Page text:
How to Make Food Hubs Financially Viable

The food industry consists of many rungs, meaning there are a wealth of business opportunities. Some are obvious, such as growing food crops, manufacturing finished products, marketing a food or beverage brand, or operating a retail outlet or restaurant.

But several other key steps in the supply chain are not as visible, at least not to the average consumer. Yet they play a vital role in the food ecosystem and can present solid opportunities for entrepreneurs, either to make money or to address social issues such as food insecurity or racial disparities. In some cases, they can facilitate both.

One such role is that of a regional food hub. Whether structured as a for-profit business or a nonprofit organization, a food hub manages the aggregation, distribution and marketing of source-identified food products primarily from local and regional producers. The goal is to strengthen small producers’ ability to satisfy wholesale, retail and institutional demand.

Food hubs have been getting more and more attention in recent years, as communities seek to further local food initiatives by building up scale. The success of farmers markets, community-supported agriculture and direct farm-to-consumer sales—especially in the wake of the COVID-19 pandemic—has proven that consumers want local foods. The problem is many small producers don’t have the resources, bandwidth or infrastructure to serve larger customers like retail chains, schools, foodservice or food banks, making it hard for them to stay afloat.

But with food hubs stepping in to aggregate goods from multiple producers, and oftentimes offering on-farm technical assistance, inventory storage and marketing, small producers can scale their enterprises. These efforts often benefit end consumers too, so a food hub’s mission may be twofold. For instance, many have a farm-to-school focus that supports not only local producers, but also nourishes children by delivering local products such as fruits and vegetables to school cafeterias.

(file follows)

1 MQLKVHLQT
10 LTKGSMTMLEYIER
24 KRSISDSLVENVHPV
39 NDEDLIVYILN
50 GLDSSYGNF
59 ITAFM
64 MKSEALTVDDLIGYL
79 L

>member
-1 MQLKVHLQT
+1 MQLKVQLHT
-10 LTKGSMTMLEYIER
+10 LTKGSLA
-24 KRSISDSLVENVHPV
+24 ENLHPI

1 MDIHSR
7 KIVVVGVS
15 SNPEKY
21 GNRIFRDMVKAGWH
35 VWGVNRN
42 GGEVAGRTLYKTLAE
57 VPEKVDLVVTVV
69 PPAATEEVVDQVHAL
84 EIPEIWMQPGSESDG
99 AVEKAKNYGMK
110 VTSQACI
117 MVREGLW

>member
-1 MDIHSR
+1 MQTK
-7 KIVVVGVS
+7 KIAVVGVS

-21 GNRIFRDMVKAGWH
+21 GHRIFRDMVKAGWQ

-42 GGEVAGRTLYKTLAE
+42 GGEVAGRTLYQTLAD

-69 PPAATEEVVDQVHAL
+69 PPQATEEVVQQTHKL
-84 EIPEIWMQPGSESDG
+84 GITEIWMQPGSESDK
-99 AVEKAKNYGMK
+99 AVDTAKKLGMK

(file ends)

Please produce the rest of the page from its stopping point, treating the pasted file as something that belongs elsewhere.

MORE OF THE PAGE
A food hub’s mission could even be threefold. That’s the case for The Good Acre in Greater St. Paul, Minnesota. The nonprofit was built upon farm-to-school wholesale, but when the pandemic shuttered schools and increased food insecurity throughout the Twin Cities, it expanded into hunger relief. As discussed in the latest Edible-Alpha® podcast, The Good Acre launched a program to purchase produce from farmers of color and donate it to the families of three Hmong schools. The food hub also worked out contracts between the farmers and the major regional food bank. And with that, The Good Acre served three missions at once: uplifting diverse growers, aiding schools and feeding community members in need.

Food hubs are clearly noble ventures and represent meaningful work. But because they are a relatively newer concept and don’t always generate revenue, they can be tricky to get up and running and keep in operation. That’s why FFI has gotten so involved in this space, working to enhance their financial viability and their community impact.

Seeing the crucial role food hubs play, FFI has been developing training and resources for hubs since 2015. You can read about our work funded by the USDA Farmers Market and Local Food Promotion Program in our “Seeds of Success” story here. Currently, FFI is gathering interest in a free virtual food hub consultant training program starting this summer. This training is funded through our 2020 LFPP award. Read more about this award that allows FFI to help food hubs become more resilient here. Please check out our resources and reach out to us if you run a food hub, hope to start one or want to learn how your food or farm business can work with a regional food hub.

Like many food hubs, The Good Acre in suburban St. Paul, Minnesota, has its hands in many pots, all aimed at strengthening the local food ecosystem. Launched with a farm-to-school focus, the nonprofit works closely with small and BIPOC farmers and provides local food makers with resources to grow their businesses. Tune in to hear Farm Program Director David Van Eeckhout share more about this neat organization and its pandemic pivot to hunger relief.

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And now, our roundup of the best food and beverage finance news, events and resources from around the web…

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